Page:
He noted that his office has “pushed for an increase in the numbers of cabs and Kekes on campus. Last December, we were able to reduce the number of people (drivers) they send out to ensure it’s not as much as it used to be and then they take more people in, and among our students, they were able to retain some.” However, he acknowledged that things could be better.
To achieve this, he explained that his office is working on multiple initiatives. The first is to get Students’ Union tricycles which would ease the burden of transportation on campus. “Aside from this, we have also fought to make sure our students are not extorted and transporters don’t dictate where they want to go because it’s part of the reasons why you will see people in the queue. Our committee is working effortlessly with the transport committee of the SRC.”
“We are using this opportunity to call on students with better ideas to come forward. When we met the ICT chairman, he said it’s sometimes because of change. He was proposing that if our students can come up with a plan like any technical idea that can ease the burden of change,” he added.
Speaking on the new park he promised, Jesugbemi explained that his administration has also taken valid steps. “The University has a layout and when we were contesting some of us didn’t know this because there are rules, bureaucracies, and processes you have to follow. Of course, when we got into office, we reached out to the appropriate quarters and I can say a park has now been approved and what we are looking for now is sponsors,” he said.
This reporter also independently confirmed from the office of the Dean of Students Affairs, Prof. Abiona Adekeye, that just as the House Secretary claimed, a new park has been approved to ease transportation at the Awo hall axis.
Meanwhile, aside from his promise to improve transportation, in his manifesto, the House Secretary also acknowledged that “the state of the Student Union buses is nothing to write home about.”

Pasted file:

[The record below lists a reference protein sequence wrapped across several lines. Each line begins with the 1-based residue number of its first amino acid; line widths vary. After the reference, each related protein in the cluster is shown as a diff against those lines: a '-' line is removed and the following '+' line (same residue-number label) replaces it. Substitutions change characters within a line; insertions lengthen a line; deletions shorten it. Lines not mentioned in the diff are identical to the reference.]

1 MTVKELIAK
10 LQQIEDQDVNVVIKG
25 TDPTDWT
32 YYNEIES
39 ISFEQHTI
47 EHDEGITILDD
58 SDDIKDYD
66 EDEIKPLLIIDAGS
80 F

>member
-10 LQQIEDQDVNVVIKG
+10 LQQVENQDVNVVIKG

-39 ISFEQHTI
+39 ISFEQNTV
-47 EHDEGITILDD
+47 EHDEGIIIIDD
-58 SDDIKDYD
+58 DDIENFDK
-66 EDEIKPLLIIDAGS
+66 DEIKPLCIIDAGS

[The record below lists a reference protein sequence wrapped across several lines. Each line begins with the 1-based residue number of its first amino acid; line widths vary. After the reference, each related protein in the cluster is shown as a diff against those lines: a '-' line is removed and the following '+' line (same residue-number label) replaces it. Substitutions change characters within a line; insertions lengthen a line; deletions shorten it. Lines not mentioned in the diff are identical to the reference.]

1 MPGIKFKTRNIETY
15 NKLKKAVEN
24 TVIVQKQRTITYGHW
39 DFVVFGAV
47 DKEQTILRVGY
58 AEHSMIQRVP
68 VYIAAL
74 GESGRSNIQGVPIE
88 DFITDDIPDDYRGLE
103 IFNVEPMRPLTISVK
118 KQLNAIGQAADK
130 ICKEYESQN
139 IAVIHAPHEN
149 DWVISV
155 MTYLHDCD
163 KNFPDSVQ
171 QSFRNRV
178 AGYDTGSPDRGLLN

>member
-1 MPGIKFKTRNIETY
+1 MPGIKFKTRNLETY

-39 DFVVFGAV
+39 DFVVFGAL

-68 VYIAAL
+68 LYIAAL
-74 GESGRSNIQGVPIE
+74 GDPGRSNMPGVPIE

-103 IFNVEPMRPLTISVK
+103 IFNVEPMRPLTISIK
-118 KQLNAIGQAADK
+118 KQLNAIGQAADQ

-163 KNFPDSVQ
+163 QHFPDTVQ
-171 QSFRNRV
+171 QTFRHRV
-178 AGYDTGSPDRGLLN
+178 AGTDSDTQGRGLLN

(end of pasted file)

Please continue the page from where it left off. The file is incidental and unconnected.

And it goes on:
This problem is evident to all students of the institutions and explains why the Union, including its representatives for external competitions, have to settle for inconvenient public buses to transport them when necessary.
To address this, Jesugbemi promised to “ensure the repair and proper maintenance of the vehicles.” He also promised to work towards getting a new bus for the union through ‘sponsorship’. However, at the time of filing this report, this promise appears to exist on paper as neither the old bus is motorable nor is a new one parked anywhere near the Kunle Adepeju building.
But the House Secretary explained that his office is not resting on its oars to fulfill this promise. “When we started this administration, the old bus was taken to a mechanic workshop for assessment and when the man ran a thorough check, they discovered that the engine was spoilt and we still have not received funds from the school. The advice is that we get a new engine which will cost over a million naira.
“However, while we are still waiting for the school to give us that, we have stepped out and reached out to the governor and he has promised us a new bus. It has not been delivered due to the election and all. He is giving buses to all tertiary institutions in the state and UI is included and before the end of our administration, we would get the new bus.”
Editor’s Note: Some names in this story have been changed to protect the identities of our sources.